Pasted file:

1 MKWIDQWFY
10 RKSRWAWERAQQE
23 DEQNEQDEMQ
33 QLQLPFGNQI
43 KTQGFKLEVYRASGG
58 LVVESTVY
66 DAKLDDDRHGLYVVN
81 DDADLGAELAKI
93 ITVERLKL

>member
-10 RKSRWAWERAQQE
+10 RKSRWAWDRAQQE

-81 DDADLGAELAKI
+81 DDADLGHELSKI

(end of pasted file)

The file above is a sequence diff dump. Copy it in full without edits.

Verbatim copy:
1 MKWIDQWFY
10 RKSRWAWERAQQE
23 DEQNEQDEMQ
33 QLQLPFGNQI
43 KTQGFKLEVYRASGG
58 LVVESTVY
66 DAKLDDDRHGLYVVN
81 DDADLGAELAKI
93 ITVERLKL

>member
-10 RKSRWAWERAQQE
+10 RKSRWAWDRAQQE

-81 DDADLGAELAKI
+81 DDADLGHELSKI